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Online review extortion scheme targets the restaurant industry at an unsteady time

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Brian Williams is the general manager at Terrapin.

Brian Williams is the general manager at Terrapin, a restaurant in Virginia Beach. He said he tries not to read restaurant reviews too often and addresses any questions that come up about once a month. Paul Bibeau

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Kim Alter owns the restaurant Nightbird in San Francisco. One morning in July, she checked her email and found a polite extortion demand. The message said: “We’ve already put one-star reviews up and we will continue to do so until you pay us. We’re really sorry. We know this is illegal. Thank you.”

The scammers said they wanted $75 in gift cards.

Alter posted about the threat online. Other restaurants that had received similar threats responded quickly, she said. She found that restaurants from New York, Chicago and places in Texas were also targeted.

Emily Williams Knight, president and CEO of the Texas Restaurant Association, said blackmailers hit dozens of restaurants in Houston alone.

“Houston seemed to, from our perspective, get hit first and the hardest,” she said.

She said her organization worked with the victims to kill the sham reviews, but it took days to get them taken down and, in the meantime, more popped up.

Review extortion isn’t new to the hospitality industry. Industry blogs have discussed the phenomenon for years. But this particular scam comes at a touchy time for the restaurant industry with inflation squeezing profits and high staff turnover.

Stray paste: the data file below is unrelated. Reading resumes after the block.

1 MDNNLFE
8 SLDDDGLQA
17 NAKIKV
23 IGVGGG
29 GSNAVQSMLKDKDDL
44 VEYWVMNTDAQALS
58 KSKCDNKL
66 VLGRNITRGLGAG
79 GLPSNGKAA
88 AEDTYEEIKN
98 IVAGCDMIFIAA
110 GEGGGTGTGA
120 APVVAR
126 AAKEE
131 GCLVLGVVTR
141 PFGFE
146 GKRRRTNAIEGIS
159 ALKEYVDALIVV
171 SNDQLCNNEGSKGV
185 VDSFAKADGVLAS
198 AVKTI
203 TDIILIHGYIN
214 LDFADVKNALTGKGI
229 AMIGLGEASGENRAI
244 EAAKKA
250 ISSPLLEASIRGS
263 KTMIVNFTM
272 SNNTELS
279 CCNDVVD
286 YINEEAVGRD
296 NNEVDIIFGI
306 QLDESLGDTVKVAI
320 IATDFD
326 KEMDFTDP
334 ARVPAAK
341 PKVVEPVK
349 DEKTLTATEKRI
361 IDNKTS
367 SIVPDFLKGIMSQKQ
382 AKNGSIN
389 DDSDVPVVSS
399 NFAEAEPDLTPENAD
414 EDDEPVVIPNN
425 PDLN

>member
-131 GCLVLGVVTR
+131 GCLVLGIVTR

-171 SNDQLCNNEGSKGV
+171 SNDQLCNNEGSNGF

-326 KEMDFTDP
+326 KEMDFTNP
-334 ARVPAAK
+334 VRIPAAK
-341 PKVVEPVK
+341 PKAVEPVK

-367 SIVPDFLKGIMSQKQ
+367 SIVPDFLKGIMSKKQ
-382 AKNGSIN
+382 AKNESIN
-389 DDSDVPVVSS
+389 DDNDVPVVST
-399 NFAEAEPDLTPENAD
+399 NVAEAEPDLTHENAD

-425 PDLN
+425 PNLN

“If you’re a manager, you’re continually hiring people to replace the people who are quitting, because they could find higher paying jobs elsewhere,” said Bob McNab, an economist at Old Dominion University.

Short staffing could mean longer wait times, colder mozzarella sticks and more bad reviews.

Big chains had media budgets to tell their own stories and the influence necessary to get fake reviews removed, McNab said. But the situation is much more tenuous for mom-and-pop establishments.

“It’s a David versus Goliath problem,” he said. “Except you’re David without any stones.”

Brian Williams, general manager of Terrapin Restaurant in Virginia Beach, feels the pressure in the industry right now as much as anyone.

Just before a Friday dinner rush, he walked past the kitchen and through the dining area as staff swept and chopped onions. He ticked off challenges and possible disasters: Supply chain snags could deprive him of just the right wine. A Wi-Fi crash could kill his credit card machine.

The latest online review scheme did not target Terrapin, but Williams said he had his share of shady reviews.

“That hasn’t happened in quite a few years,” he said. “But it does happen.”

As he talked about the power of reviews, Williams sounded bit like an anxious playwright dealing with critics after opening night.

“I try not to read them too often,” he said. “I try to go back and read through them. And, you know, I feel like you can get caught up in those things a little too much, and that kind of takes away from running the restaurant.”

Williams said he tries to address the reviews about once a month. He focuses on the long-term quality of his restaurant and tries not to obsess. But he has a message for customers:

“We’d rather fix it right then and there,” he said. “Make it right and have you leave happy.”

When he goes home, Williams said he tries to unplug from the pressures of managing a restaurant during all the disruptions that have come with the pandemic.

“I do some woodworking,” he said. “I have a garden, that’s my kind of quiet time because I problem-solve all day here really.”

He listens to music. And he does not look at his phone.

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